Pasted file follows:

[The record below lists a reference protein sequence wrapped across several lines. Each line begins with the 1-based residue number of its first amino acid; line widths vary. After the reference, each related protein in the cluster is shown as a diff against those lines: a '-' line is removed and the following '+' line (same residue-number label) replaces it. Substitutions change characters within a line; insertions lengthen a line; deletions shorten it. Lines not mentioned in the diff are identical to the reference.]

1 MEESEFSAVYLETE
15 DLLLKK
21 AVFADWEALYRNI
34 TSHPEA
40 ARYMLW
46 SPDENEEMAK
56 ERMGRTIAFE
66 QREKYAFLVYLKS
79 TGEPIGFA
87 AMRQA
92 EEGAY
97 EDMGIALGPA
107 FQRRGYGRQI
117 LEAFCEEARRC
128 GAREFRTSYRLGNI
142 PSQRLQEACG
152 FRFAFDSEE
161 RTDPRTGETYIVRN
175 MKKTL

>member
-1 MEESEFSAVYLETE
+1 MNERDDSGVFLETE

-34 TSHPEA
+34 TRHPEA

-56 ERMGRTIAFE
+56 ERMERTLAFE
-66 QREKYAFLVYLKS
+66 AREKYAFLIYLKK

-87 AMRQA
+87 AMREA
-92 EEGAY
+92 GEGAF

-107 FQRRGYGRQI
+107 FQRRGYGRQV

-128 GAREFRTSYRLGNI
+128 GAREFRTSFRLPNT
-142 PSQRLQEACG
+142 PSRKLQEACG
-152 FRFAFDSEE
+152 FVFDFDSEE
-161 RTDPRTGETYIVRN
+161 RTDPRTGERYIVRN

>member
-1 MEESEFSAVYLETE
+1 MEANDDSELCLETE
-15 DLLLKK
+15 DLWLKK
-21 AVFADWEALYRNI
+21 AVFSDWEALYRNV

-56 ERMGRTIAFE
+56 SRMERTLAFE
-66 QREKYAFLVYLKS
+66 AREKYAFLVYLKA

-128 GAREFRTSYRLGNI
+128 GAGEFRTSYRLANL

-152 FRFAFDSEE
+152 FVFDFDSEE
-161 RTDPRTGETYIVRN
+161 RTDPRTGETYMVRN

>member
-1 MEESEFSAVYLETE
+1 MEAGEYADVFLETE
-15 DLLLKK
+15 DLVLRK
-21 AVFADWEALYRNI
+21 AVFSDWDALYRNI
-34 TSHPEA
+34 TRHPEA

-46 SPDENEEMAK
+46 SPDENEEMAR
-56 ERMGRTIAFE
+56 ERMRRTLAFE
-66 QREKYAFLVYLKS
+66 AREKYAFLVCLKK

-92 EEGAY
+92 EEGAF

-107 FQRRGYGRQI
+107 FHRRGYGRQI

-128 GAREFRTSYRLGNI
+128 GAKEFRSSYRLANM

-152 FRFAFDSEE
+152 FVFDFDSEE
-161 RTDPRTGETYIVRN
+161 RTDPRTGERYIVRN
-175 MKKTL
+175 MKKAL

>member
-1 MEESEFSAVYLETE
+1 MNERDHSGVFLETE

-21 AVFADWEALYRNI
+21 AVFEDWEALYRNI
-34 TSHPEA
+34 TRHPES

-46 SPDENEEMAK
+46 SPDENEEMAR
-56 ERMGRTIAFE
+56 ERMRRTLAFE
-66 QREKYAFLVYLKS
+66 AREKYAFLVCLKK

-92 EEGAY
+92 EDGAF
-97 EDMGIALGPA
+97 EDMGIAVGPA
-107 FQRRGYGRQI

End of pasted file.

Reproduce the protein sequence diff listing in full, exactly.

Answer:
[The record below lists a reference protein sequence wrapped across several lines. Each line begins with the 1-based residue number of its first amino acid; line widths vary. After the reference, each related protein in the cluster is shown as a diff against those lines: a '-' line is removed and the following '+' line (same residue-number label) replaces it. Substitutions change characters within a line; insertions lengthen a line; deletions shorten it. Lines not mentioned in the diff are identical to the reference.]

1 MEESEFSAVYLETE
15 DLLLKK
21 AVFADWEALYRNI
34 TSHPEA
40 ARYMLW
46 SPDENEEMAK
56 ERMGRTIAFE
66 QREKYAFLVYLKS
79 TGEPIGFA
87 AMRQA
92 EEGAY
97 EDMGIALGPA
107 FQRRGYGRQI
117 LEAFCEEARRC
128 GAREFRTSYRLGNI
142 PSQRLQEACG
152 FRFAFDSEE
161 RTDPRTGETYIVRN
175 MKKTL

>member
-1 MEESEFSAVYLETE
+1 MNERDDSGVFLETE

-34 TSHPEA
+34 TRHPEA

-56 ERMGRTIAFE
+56 ERMERTLAFE
-66 QREKYAFLVYLKS
+66 AREKYAFLIYLKK

-87 AMRQA
+87 AMREA
-92 EEGAY
+92 GEGAF

-107 FQRRGYGRQI
+107 FQRRGYGRQV

-128 GAREFRTSYRLGNI
+128 GAREFRTSFRLPNT
-142 PSQRLQEACG
+142 PSRKLQEACG
-152 FRFAFDSEE
+152 FVFDFDSEE
-161 RTDPRTGETYIVRN
+161 RTDPRTGERYIVRN

>member
-1 MEESEFSAVYLETE
+1 MEANDDSELCLETE
-15 DLLLKK
+15 DLWLKK
-21 AVFADWEALYRNI
+21 AVFSDWEALYRNV

-56 ERMGRTIAFE
+56 SRMERTLAFE
-66 QREKYAFLVYLKS
+66 AREKYAFLVYLKA

-128 GAREFRTSYRLGNI
+128 GAGEFRTSYRLANL

-152 FRFAFDSEE
+152 FVFDFDSEE
-161 RTDPRTGETYIVRN
+161 RTDPRTGETYMVRN

>member
-1 MEESEFSAVYLETE
+1 MEAGEYADVFLETE
-15 DLLLKK
+15 DLVLRK
-21 AVFADWEALYRNI
+21 AVFSDWDALYRNI
-34 TSHPEA
+34 TRHPEA

-46 SPDENEEMAK
+46 SPDENEEMAR
-56 ERMGRTIAFE
+56 ERMRRTLAFE
-66 QREKYAFLVYLKS
+66 AREKYAFLVCLKK

-92 EEGAY
+92 EEGAF

-107 FQRRGYGRQI
+107 FHRRGYGRQI

-128 GAREFRTSYRLGNI
+128 GAKEFRSSYRLANM

-152 FRFAFDSEE
+152 FVFDFDSEE
-161 RTDPRTGETYIVRN
+161 RTDPRTGERYIVRN
-175 MKKTL
+175 MKKAL

>member
-1 MEESEFSAVYLETE
+1 MNERDHSGVFLETE

-21 AVFADWEALYRNI
+21 AVFEDWEALYRNI
-34 TSHPEA
+34 TRHPES

-46 SPDENEEMAK
+46 SPDENEEMAR
-56 ERMGRTIAFE
+56 ERMRRTLAFE
-66 QREKYAFLVYLKS
+66 AREKYAFLVCLKK

-92 EEGAY
+92 EDGAF
-97 EDMGIALGPA
+97 EDMGIAVGPA
-107 FQRRGYGRQI